In The Disquiet of the Worshipers, monk Paltse directs his camera to a sacred lake where excessive offering of treasure has led to water pollution. Paltse shows his community that their prayers are causing damage. This film sparked a local movement that combined the efforts of living buddhas, monks, and herdsmen to clean up the pollution and help protect the lake. Paltse’s devotion to filmmaking is inseparable from his devotion to the land and his community.
The camera is not merely observing or recording—it is also participating in and extending the experience. It is this intrinsic link between film and life that engenders a unique aesthetic. Even without studying Brecht, Tibetan filmmakers often break the fourth wall and directly address the audience. In Sunshine on the Pilgrimage or My Himalayan Vulture, for example, the continuous space linking that which is in front of the camera with the filmmaker behind the camera embraces the warm and compassionate relationship between the filmmakers and their subjects. Without learning Brakhage or Deren, the filmmakers are already practicing a cine-dance that reverses the polarity between the eye and the camera. In Dhazey’s film when a yak turns and looks into the lens, we clearly feel the filmmaker’s tender gaze at his animal. Here, in the filmmaker’s hands, is a living camera that transcends the mechanics of a machine, and operates as a physical and emotional extension of the body holding it. As spectators, we are invited into the lived world of the filmmaker and we look at his world through his third organic eye.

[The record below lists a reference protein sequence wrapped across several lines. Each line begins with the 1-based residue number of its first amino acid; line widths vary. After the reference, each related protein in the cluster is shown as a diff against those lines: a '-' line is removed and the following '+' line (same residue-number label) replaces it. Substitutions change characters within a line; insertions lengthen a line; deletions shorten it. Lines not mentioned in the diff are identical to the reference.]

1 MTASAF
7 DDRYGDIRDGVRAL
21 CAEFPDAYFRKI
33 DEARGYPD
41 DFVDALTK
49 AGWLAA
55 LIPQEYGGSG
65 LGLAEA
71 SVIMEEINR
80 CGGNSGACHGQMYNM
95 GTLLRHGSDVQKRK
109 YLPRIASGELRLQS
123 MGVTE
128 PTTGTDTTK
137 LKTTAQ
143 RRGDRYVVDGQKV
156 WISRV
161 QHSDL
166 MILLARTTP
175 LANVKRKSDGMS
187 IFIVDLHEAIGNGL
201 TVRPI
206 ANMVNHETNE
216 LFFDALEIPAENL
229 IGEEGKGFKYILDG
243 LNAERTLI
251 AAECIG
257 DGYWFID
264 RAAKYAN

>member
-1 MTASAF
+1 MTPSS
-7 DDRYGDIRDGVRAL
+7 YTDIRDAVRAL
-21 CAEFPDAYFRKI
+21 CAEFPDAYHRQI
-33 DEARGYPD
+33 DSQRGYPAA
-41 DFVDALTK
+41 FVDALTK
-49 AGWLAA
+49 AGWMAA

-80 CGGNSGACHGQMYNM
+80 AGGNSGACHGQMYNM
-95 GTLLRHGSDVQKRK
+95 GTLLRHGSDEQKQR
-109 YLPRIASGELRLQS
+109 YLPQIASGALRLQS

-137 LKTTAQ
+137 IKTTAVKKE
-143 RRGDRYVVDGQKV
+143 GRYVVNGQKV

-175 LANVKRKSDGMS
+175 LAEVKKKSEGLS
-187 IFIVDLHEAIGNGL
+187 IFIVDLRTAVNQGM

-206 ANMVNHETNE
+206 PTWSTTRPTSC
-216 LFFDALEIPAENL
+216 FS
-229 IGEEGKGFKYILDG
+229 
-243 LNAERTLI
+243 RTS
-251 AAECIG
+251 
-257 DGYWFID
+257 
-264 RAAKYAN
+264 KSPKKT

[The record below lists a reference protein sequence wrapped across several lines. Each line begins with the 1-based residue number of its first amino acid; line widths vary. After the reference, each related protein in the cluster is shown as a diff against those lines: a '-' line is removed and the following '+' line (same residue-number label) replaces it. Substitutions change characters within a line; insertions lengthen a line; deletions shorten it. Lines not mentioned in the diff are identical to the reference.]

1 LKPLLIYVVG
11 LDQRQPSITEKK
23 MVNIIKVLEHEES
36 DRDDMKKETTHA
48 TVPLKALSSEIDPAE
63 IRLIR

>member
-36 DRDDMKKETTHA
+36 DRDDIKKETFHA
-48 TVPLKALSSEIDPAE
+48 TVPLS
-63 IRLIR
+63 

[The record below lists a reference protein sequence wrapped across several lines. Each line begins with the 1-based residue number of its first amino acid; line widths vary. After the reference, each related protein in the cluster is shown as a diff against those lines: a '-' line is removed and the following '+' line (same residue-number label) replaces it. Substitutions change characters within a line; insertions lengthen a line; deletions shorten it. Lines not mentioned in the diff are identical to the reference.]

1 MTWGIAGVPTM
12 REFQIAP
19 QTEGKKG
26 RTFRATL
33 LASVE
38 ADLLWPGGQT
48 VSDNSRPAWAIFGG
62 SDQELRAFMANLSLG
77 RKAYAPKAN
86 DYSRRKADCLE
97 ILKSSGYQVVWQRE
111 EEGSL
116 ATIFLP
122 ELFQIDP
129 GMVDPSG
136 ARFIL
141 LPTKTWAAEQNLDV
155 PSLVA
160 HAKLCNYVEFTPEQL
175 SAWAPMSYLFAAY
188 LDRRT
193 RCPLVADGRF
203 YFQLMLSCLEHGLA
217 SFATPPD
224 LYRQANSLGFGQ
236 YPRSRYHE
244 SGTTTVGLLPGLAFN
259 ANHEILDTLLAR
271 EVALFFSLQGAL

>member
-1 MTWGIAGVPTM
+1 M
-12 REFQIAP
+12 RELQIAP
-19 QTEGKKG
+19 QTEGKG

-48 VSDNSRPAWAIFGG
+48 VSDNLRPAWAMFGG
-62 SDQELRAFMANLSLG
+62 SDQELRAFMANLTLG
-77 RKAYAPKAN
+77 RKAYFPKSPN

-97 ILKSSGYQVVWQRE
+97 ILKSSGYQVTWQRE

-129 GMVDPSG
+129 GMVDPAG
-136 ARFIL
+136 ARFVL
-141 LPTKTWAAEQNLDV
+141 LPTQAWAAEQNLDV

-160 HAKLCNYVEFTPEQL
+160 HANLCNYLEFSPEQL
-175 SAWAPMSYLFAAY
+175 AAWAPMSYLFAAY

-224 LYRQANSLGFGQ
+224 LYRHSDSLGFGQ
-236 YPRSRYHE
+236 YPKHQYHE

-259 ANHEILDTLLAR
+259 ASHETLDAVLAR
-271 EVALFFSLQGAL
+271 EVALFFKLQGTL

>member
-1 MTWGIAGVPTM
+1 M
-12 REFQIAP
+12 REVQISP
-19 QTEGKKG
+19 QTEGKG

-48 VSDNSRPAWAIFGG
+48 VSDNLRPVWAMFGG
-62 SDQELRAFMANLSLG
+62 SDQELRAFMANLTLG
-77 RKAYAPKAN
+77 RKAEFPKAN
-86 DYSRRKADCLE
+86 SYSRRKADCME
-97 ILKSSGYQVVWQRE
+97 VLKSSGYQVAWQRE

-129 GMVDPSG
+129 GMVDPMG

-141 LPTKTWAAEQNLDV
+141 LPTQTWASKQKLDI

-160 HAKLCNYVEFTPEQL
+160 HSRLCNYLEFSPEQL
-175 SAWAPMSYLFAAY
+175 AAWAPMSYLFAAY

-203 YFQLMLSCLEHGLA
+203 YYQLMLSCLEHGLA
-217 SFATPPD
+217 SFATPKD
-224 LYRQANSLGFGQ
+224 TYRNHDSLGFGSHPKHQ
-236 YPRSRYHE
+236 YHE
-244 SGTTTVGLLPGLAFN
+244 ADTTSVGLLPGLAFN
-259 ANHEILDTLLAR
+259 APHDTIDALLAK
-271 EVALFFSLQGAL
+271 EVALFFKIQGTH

Young filmmaker Lhape Lokar recalls his experience filming an old Mani stone carver: